Invasive Fashion

Indiana Nash- Editor-in-Chief

Right now, you probably have a smart phone in your back pocket (or within a 10 foot radius), a laptop nearby and an iPod in your workout bag. We tend to keep our beloved technology close at hand these days. However, some companies believe that we can and should have an even closer relationship with our tech toys. Products like Google Glass, Sony SmartWig, various smart watches and the strange bra designed by Microsoft prove that technology can grow on us.
Google Glass first came into the spotlight about two years ago and was met with mixed emotions. The product is built to record what the wearer is seeing, share whatever they record on various social media sites, give the wearer directions, send the wearer’s messages, etc. Glass can hook directly onto your prescription glasses or they can be worn on their own. It’s basically the Internet available in fashion accessory form.
Sony’s SmartWig, though still in the design phase, has a structure even more extreme or “close knit” than Google Glass. It is an actual computer with some very futuristic capabilities that is to be worn in place of the user’s hair. Some of the Wig’s capabilities include an EEG monitor, laser pointer, GPS and even navigating software to help blind wearers. As far out as this idea seems, it’s coming along a lot sooner than you’d think.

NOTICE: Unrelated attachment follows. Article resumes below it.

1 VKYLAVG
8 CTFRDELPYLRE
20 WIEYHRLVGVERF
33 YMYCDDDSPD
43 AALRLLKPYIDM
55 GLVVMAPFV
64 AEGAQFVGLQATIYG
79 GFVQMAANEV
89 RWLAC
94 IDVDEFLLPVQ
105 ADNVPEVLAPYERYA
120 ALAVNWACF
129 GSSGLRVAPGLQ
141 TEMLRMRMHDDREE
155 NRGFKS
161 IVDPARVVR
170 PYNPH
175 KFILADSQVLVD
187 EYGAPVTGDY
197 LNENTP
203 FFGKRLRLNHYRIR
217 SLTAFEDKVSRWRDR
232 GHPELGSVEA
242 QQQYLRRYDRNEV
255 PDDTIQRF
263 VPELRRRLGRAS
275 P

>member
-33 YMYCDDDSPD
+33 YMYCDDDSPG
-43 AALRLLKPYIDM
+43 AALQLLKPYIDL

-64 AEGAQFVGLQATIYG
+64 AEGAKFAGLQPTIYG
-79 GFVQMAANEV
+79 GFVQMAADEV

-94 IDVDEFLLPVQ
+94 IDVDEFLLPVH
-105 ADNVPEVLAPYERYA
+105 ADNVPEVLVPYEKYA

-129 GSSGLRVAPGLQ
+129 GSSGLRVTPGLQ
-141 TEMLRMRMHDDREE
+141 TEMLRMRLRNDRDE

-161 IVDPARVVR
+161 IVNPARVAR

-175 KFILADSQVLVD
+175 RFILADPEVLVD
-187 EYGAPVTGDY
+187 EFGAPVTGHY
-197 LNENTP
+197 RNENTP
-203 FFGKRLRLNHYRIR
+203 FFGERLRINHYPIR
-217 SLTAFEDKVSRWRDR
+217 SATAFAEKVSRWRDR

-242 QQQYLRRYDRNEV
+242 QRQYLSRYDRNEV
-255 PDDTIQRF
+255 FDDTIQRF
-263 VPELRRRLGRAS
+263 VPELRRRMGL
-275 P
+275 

Then there are the compact companions of the quintessential smart phone: the smart watch. These accompaniments serve basically identical functions as their predecessors, with one important difference: they can be worn on the wrist and disguised as a simple watch (cue any spy movie you’ve ever seen).
The wearer is more connected to the outside world than ever, with the smart watch ringing when a call is coming in or alerting the wearer when she/he has received a text. There are also a few apps (some fitness related, some more centered on social media) that can be downloaded and used on the product.
Last but certainly not strangest, would be the bra designed by Microsoft. The product was created to help stop women from stress eating by alerting them when they were stressed. It seems like a simple function, a redundant one, really. The bra has an EKG monitor sewn into the material and allows the bra to sense when the wearer’s heart rate changes. The wearer is then alerted to the change through a smart phone app that warns them to not overeat.
Maybe these products seem farfetched, but they’re actually closer to becoming the norm. Each year, technology companies design more and more of what has been deemed as “wearable technology.” Our generation enjoys keeping its technological toys by its side, but how close is too close? The field of invasive fashions, or wearable technology, will no doubt soon find out.


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